On Thursday of last week, as a follow-up to my stop at the Logan hospital on June 11, I was scheduled for a heart stress test at Mid Ohio Cardivascular in Columbus. During that appointment, prior to the test, a tech did an extensive ultrasound examination. Something alarmed her, though she didn't let on at the time. However, there was a significant delay between the end of her exam and the arrival of the tech who was to do the stress test. So much time passed, in fact, that the tech brought in a few magazines for me to read. I suspected nothing. Later, one of the cardiologists came to see me and told me that I had had a heart attack and that there was significant damage to my heart.
My doctor was as shocked as I was. Except for a weakness for pretzels (a really bad thing), I eat healthfully. I exercise one-half hour each day, usually. There is also no family history of heart disease, my cholesterol levels have been good, my blood pressure perfect. Without these factors in my favor, my cardiologist, physician, and cardiac care nurses all emphasized, the heart attack I suffered would have killed me.
On Monday morning, I underwent heart catheterization at the McConnell Center of Riverside Methodist Hospital in Columbus. I can't compliment enough the staff for the care I received, from the admission folks to the care nurses and to the doctors. They were incredible!
If you've never undergone a heart cath before, it's truly amazing. I remained awake throughout the procedure. The doctor, nurses, and surgical assistants and I spoke together throughout, even spending a lot of time talking about baseball as we were finishing up.
The catheter was inserted via an artery in the groin area, the only place I'm bruised...and that bruise is a doozy! The cath was run up into my heart. The doctor said that the left coronary artery was blocked just below its intersection with the circumflex artery. It was 100% blocked. Dr. Kander told me, "I'm going to try to put a stent through." Fortunately, the blockage formed relatively recently and was soft, making it easier to push the stent through. "We got it, buddy," the doctor said. "Thank You, God!" I said, "and thanks to all of you." "No," Dr. Kander told me, "just thank God."
My family reported that my color was already 100% better than it had been when I emerged from recovery.
The only setback I had that first day was what's known as a vegal episode. That was quickly and thoroughly dealt with.
On Monday night, our son, Phil, stayed with me at Riverside and the nurses were kind enough to move us to a suite where Phil could have a cot. We watched the Reds beat the Phillies. Yeah!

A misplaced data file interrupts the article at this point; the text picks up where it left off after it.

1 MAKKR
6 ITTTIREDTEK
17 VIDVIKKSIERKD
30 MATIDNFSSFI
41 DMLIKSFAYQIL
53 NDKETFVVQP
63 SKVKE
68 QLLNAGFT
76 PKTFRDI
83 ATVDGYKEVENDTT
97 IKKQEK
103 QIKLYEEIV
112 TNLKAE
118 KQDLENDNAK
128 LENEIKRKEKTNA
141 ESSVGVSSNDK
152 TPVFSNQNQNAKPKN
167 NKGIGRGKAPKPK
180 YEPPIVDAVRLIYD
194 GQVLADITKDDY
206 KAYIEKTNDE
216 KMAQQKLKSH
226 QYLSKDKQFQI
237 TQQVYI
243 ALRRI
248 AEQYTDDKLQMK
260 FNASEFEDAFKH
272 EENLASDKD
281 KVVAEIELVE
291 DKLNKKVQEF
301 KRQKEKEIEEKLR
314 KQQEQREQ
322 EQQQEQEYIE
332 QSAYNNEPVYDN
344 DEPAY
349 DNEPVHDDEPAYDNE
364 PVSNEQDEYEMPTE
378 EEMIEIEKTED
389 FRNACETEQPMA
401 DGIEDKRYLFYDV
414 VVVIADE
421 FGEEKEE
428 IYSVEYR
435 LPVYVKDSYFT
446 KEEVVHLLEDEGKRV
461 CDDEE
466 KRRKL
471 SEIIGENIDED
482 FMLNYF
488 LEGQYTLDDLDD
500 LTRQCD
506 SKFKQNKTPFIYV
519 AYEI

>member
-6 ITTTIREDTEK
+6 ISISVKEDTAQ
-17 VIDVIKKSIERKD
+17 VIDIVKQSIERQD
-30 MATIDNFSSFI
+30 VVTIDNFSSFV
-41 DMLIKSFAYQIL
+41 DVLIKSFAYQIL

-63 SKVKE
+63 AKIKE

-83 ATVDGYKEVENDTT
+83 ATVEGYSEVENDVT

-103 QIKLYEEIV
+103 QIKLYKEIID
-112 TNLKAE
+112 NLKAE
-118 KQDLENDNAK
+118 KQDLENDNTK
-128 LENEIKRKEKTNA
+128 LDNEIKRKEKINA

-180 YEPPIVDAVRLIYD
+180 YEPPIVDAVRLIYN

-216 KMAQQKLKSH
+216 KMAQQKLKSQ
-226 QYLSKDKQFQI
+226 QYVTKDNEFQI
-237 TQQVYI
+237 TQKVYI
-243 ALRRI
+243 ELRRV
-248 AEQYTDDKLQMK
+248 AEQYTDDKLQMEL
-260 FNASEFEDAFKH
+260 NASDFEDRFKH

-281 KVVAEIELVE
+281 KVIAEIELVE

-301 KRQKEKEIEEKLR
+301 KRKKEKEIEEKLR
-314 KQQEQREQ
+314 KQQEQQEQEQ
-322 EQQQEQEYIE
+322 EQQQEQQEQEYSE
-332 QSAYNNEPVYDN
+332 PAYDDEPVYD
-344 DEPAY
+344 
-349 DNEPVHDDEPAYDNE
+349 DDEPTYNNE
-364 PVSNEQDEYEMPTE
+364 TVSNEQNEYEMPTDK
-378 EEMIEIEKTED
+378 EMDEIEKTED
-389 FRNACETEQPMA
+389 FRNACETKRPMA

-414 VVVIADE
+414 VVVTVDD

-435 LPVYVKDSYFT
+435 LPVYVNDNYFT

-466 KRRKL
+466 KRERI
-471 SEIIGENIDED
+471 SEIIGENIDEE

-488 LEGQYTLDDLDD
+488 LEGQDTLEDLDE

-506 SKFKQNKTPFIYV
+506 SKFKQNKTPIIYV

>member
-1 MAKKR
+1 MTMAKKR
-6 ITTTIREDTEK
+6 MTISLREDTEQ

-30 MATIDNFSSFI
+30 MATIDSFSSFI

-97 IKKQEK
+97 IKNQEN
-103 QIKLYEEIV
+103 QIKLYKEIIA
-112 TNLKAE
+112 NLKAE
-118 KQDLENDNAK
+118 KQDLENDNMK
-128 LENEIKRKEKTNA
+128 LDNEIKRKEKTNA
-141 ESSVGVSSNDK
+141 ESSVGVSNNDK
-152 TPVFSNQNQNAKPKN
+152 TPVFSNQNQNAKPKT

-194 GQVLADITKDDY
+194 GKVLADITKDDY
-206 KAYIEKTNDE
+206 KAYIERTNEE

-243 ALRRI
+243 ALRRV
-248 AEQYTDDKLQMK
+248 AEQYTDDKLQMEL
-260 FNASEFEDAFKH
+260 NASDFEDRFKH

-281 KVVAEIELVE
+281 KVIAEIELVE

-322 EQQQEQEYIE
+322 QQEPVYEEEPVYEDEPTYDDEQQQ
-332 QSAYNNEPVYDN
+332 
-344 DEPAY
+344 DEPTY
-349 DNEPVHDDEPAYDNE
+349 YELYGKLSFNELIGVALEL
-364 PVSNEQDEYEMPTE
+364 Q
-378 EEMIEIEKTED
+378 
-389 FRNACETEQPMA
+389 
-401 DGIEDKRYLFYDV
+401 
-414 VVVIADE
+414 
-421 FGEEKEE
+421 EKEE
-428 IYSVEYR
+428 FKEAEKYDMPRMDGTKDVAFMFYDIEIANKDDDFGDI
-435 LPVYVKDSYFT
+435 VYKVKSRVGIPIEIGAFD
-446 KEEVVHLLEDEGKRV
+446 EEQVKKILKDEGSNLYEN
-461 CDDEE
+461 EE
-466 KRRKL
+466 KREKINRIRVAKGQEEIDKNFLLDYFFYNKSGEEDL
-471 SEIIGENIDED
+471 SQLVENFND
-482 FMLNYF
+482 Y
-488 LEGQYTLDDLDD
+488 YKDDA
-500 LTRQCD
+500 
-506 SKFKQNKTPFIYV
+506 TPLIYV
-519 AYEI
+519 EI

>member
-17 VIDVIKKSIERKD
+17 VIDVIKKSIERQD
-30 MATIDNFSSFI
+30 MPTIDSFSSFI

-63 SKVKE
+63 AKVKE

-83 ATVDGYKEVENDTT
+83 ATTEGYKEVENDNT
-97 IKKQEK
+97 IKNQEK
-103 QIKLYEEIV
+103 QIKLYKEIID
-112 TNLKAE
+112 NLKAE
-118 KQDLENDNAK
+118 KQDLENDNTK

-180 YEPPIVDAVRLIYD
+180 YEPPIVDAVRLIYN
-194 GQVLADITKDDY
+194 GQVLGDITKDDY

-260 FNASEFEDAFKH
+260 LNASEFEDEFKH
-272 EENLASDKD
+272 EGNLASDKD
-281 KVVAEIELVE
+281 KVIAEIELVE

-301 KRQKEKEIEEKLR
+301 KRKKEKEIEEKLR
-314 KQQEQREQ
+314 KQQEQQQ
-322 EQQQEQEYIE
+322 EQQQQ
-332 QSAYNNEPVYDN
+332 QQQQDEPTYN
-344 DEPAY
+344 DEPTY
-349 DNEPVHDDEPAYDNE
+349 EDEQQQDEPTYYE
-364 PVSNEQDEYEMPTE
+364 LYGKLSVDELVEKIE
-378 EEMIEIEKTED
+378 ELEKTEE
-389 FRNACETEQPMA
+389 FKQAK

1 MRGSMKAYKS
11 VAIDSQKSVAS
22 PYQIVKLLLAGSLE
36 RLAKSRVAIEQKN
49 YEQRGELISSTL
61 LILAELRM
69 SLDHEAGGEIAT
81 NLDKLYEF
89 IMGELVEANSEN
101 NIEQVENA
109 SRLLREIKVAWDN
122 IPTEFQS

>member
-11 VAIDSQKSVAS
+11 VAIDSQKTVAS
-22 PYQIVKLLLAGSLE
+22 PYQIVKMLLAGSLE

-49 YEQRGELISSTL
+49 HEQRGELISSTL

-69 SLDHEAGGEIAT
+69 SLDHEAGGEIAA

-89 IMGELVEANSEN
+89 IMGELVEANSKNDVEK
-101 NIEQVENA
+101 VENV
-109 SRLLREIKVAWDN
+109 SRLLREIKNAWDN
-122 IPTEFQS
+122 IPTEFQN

My heart function was significantly diminished by the blockage and subsequent heart attack. There's a number known as Ejection Fraction that measures, basically, the efficiency of the heart. An EF of 35% is considered dangerously low. On entering the hospital, mine was 25%. With medication, diet, and exercise, the goal is to build the heart muscle and get up to something more like 60 to 70% in the next year.
Wally Taylor, one of my seminary professors, suffered from a heart attack in 2002 and was at 18% EF and has done very well since. As part of the follow-up, I will be enrolled in the Cardiac Rehabilitation Program at Fairfield Medical Center in Lancaster. That may start between two to six weeks from now.
I will come back to work next week, but I will take naps regularly, per my doctor's orders.
I have follow-up appointments with my GP and my heart doc in July.
My guess is that two factors really contributed to my heart attack more than anything else: pretzels (salt is a major contributor to heart problems) and the sustained stress I put on myself. No one is more critical of me and no one has higher expectations of me than I do. In his book, Stress/Unstress, Dr. Keith Sehnert says that sustained stress triggers the fight-or-flight response, which includes the introduction of sugars and fats into the bloodstream.
I need to learn the truth of which my high school classmate, Marceile Tagart Redmon, reminded me the other day: Don't sweat the small stuff; and it's all small stuff. The only truly important things in life are God and the people for whom God died and rose on the cross in Jesus Christ. With God's help (and that of my family, friends, and church), I intend to try to remember that the next time I try to tell myself to get one more task done today. Jesus says, "Let today's troubles be sufficient for today." That's good to remember!